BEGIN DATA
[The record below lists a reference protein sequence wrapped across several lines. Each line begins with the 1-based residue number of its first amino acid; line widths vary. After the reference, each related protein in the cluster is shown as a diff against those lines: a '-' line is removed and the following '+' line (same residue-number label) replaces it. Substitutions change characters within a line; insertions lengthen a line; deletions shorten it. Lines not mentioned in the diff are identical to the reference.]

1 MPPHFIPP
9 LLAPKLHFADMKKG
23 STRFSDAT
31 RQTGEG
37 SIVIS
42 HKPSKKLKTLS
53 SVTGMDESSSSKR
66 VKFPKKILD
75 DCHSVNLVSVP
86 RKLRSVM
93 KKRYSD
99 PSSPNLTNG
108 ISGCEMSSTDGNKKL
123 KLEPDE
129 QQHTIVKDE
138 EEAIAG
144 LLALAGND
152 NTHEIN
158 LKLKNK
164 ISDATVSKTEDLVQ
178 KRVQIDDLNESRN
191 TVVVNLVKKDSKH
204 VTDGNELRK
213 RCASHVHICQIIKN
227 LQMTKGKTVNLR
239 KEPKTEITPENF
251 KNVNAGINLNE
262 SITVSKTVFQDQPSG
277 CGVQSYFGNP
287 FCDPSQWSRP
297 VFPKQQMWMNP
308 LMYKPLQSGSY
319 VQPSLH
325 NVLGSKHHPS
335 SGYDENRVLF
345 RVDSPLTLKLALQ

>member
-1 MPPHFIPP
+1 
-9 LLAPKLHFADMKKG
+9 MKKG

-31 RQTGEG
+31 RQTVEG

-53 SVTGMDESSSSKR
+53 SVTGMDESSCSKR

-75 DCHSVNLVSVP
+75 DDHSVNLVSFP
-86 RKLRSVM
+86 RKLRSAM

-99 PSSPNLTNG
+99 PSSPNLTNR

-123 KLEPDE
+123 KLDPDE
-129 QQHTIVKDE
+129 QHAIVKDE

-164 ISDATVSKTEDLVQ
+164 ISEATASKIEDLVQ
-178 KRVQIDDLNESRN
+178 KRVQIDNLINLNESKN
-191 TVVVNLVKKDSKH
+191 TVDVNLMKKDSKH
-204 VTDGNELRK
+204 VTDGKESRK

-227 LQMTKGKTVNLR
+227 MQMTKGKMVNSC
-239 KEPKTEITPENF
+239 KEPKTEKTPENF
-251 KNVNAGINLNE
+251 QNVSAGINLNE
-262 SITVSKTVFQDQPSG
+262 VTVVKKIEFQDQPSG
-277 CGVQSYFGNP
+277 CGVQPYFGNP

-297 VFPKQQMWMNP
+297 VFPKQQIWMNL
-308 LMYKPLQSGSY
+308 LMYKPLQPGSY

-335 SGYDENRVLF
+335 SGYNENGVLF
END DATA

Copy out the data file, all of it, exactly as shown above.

[The record below lists a reference protein sequence wrapped across several lines. Each line begins with the 1-based residue number of its first amino acid; line widths vary. After the reference, each related protein in the cluster is shown as a diff against those lines: a '-' line is removed and the following '+' line (same residue-number label) replaces it. Substitutions change characters within a line; insertions lengthen a line; deletions shorten it. Lines not mentioned in the diff are identical to the reference.]

1 MPPHFIPP
9 LLAPKLHFADMKKG
23 STRFSDAT
31 RQTGEG
37 SIVIS
42 HKPSKKLKTLS
53 SVTGMDESSSSKR
66 VKFPKKILD
75 DCHSVNLVSVP
86 RKLRSVM
93 KKRYSD
99 PSSPNLTNG
108 ISGCEMSSTDGNKKL
123 KLEPDE
129 QQHTIVKDE
138 EEAIAG
144 LLALAGND
152 NTHEIN
158 LKLKNK
164 ISDATVSKTEDLVQ
178 KRVQIDDLNESRN
191 TVVVNLVKKDSKH
204 VTDGNELRK
213 RCASHVHICQIIKN
227 LQMTKGKTVNLR
239 KEPKTEITPENF
251 KNVNAGINLNE
262 SITVSKTVFQDQPSG
277 CGVQSYFGNP
287 FCDPSQWSRP
297 VFPKQQMWMNP
308 LMYKPLQSGSY
319 VQPSLH
325 NVLGSKHHPS
335 SGYDENRVLF
345 RVDSPLTLKLALQ

>member
-1 MPPHFIPP
+1 
-9 LLAPKLHFADMKKG
+9 MKKG

-31 RQTGEG
+31 RQTVEG

-53 SVTGMDESSSSKR
+53 SVTGMDESSCSKR

-75 DCHSVNLVSVP
+75 DDHSVNLVSFP
-86 RKLRSVM
+86 RKLRSAM

-99 PSSPNLTNG
+99 PSSPNLTNR

-123 KLEPDE
+123 KLDPDE
-129 QQHTIVKDE
+129 QHAIVKDE

-164 ISDATVSKTEDLVQ
+164 ISEATASKIEDLVQ
-178 KRVQIDDLNESRN
+178 KRVQIDNLINLNESKN
-191 TVVVNLVKKDSKH
+191 TVDVNLMKKDSKH
-204 VTDGNELRK
+204 VTDGKESRK

-227 LQMTKGKTVNLR
+227 MQMTKGKMVNSC
-239 KEPKTEITPENF
+239 KEPKTEKTPENF
-251 KNVNAGINLNE
+251 QNVSAGINLNE
-262 SITVSKTVFQDQPSG
+262 VTVVKKIEFQDQPSG
-277 CGVQSYFGNP
+277 CGVQPYFGNP

-297 VFPKQQMWMNP
+297 VFPKQQIWMNL
-308 LMYKPLQSGSY
+308 LMYKPLQPGSY

-335 SGYDENRVLF
+335 SGYNENGVLF